Consider this: Before you finish reading, someone in the United States will try to kill himself. 

One person takes his own life every 17 minutes. More than 30,000 people in the United States killed themselves last year, and nine times that number attempted suicide. Many of those who have attempted will try again. A large number will be successful on a subsequent attempt. Here's the irony- except for a very, very few, all of the people who commit suicide want desperately to live. They are wanting to end their pain, not their life.

Suicidal thoughts occur when a feeling of hopelessness sets in, rendering notions that one is alone and that pressures and problems are more than one can bear and will never go away. It can be difficult for people who want to commit suicide to see that the pain does go away and the quality of one's life can improve with time.
-Courtesy of The BLUES Project, CSU Northridge

Kevin Hines

Kevin Briggs
MG (Ret.) Mark & Carol Graham

Kevin Hines has reached millions as he travels globally teaching other's the importance of suicide prevention and mental health awareness. He presents on numerous topics from anti-bullying, wellness in the workplace, drug and alcohol prevention and more.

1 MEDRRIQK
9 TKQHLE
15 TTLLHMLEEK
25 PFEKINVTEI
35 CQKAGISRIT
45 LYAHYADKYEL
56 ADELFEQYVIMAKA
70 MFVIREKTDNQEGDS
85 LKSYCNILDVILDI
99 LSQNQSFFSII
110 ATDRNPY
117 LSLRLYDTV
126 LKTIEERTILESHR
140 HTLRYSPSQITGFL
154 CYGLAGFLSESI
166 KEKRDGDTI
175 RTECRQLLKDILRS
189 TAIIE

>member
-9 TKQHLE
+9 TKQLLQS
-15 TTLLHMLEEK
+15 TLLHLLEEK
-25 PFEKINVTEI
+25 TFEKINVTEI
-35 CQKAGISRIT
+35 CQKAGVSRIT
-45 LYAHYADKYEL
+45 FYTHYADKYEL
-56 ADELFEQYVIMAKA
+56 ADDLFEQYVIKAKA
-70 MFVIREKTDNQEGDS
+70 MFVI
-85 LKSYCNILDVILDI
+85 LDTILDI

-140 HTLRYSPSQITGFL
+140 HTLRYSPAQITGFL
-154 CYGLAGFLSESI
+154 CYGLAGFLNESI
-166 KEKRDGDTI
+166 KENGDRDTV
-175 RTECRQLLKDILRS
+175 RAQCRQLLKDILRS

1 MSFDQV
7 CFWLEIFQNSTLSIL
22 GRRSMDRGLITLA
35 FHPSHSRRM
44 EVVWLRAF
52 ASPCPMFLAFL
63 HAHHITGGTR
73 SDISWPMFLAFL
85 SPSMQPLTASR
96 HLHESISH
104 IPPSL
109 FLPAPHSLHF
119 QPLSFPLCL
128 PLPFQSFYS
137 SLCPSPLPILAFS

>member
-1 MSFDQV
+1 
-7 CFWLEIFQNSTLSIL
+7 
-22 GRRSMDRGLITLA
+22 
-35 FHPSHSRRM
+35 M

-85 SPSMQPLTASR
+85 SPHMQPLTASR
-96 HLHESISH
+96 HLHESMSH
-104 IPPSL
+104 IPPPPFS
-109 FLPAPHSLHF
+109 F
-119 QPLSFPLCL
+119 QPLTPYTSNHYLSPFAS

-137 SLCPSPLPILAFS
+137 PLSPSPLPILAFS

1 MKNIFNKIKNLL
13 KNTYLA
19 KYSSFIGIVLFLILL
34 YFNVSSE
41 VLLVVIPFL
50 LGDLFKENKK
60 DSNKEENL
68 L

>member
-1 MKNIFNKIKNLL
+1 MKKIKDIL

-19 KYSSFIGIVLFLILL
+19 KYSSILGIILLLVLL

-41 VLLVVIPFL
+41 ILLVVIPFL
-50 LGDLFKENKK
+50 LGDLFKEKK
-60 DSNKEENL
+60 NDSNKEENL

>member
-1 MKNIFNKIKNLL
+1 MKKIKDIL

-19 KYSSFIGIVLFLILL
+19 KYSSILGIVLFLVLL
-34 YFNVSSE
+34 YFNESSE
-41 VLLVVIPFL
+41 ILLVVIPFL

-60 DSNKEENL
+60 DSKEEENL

His compelling presentation

always brings the audience to their feet. More importantly, many members 

make contact later to explain

the event as life-changing.


Following his suicide attempt by jumping off the Golden Gate Bridge as a youth, Hines has become one of the most sought after speakers of these subjects In the US. Kevin continues his fight for wellness and dedicates his life to working for mental health equality, awareness, and education.


As a member of the CHP for over twenty-three years, with the majority of those years patrolling the Golden Gate Bridge, Sgt. Briggs discovered early that his job required him to take on an unusual role for a police officer: suicide prevention counselor. As a cancer survivor and survivor of multiple heart operations, Briggs' familiarity with personal struggle bonds him with suicidal men and women. With simple empathy, an instinct for improvisation and a refusal to walk away, Briggs has negotiated several hundred people from suicide on the Golden Gate Bridge. Sgt. Briggs retired from the CHP in November 2013. His TED Talk in March 2014 went viral with over 1.3M views.
There is a stigma associated with depression and suicide, and that makes honest and productive conversations on the topic difficult. But that stigma is being erased by U.S. Army Maj. Gen. (Ret.) Mark Graham and wife Carol Graham as they campaign for more suicide prevention awareness, research and education to audiences nationwide. Named HEROES by People Magazine, The Grahams share their heartbreaking story of losing two sons in less than a year: one to suicide, the other who was serving in Iraq. Since, the Grahams have dedicated their lives to mental health awareness. 

This presentation is a must for so many families coping with the recovery of losing a loved one. It also teaches for awareness going forward.

Now Scheduling 2014/ 2015 Engagements
Please contact:
The Parsons Company, Inc. 

Phyllis Parsons
(925) 934-5300